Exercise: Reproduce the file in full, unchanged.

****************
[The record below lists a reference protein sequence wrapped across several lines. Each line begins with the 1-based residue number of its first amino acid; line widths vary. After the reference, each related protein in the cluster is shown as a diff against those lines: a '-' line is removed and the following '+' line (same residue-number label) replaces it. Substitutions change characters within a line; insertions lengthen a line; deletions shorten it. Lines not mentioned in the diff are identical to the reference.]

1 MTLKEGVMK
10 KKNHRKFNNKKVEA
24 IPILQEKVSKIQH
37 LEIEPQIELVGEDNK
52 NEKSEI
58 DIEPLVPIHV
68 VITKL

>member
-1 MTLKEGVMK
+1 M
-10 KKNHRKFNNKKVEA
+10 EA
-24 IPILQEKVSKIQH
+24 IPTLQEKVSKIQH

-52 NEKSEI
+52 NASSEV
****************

[The record below lists a reference protein sequence wrapped across several lines. Each line begins with the 1-based residue number of its first amino acid; line widths vary. After the reference, each related protein in the cluster is shown as a diff against those lines: a '-' line is removed and the following '+' line (same residue-number label) replaces it. Substitutions change characters within a line; insertions lengthen a line; deletions shorten it. Lines not mentioned in the diff are identical to the reference.]

1 MTLKEGVMK
10 KKNHRKFNNKKVEA
24 IPILQEKVSKIQH
37 LEIEPQIELVGEDNK
52 NEKSEI
58 DIEPLVPIHV
68 VITKL

>member
-1 MTLKEGVMK
+1 M
-10 KKNHRKFNNKKVEA
+10 EA
-24 IPILQEKVSKIQH
+24 IPTLQEKVSKIQH

-52 NEKSEI
+52 NASSEV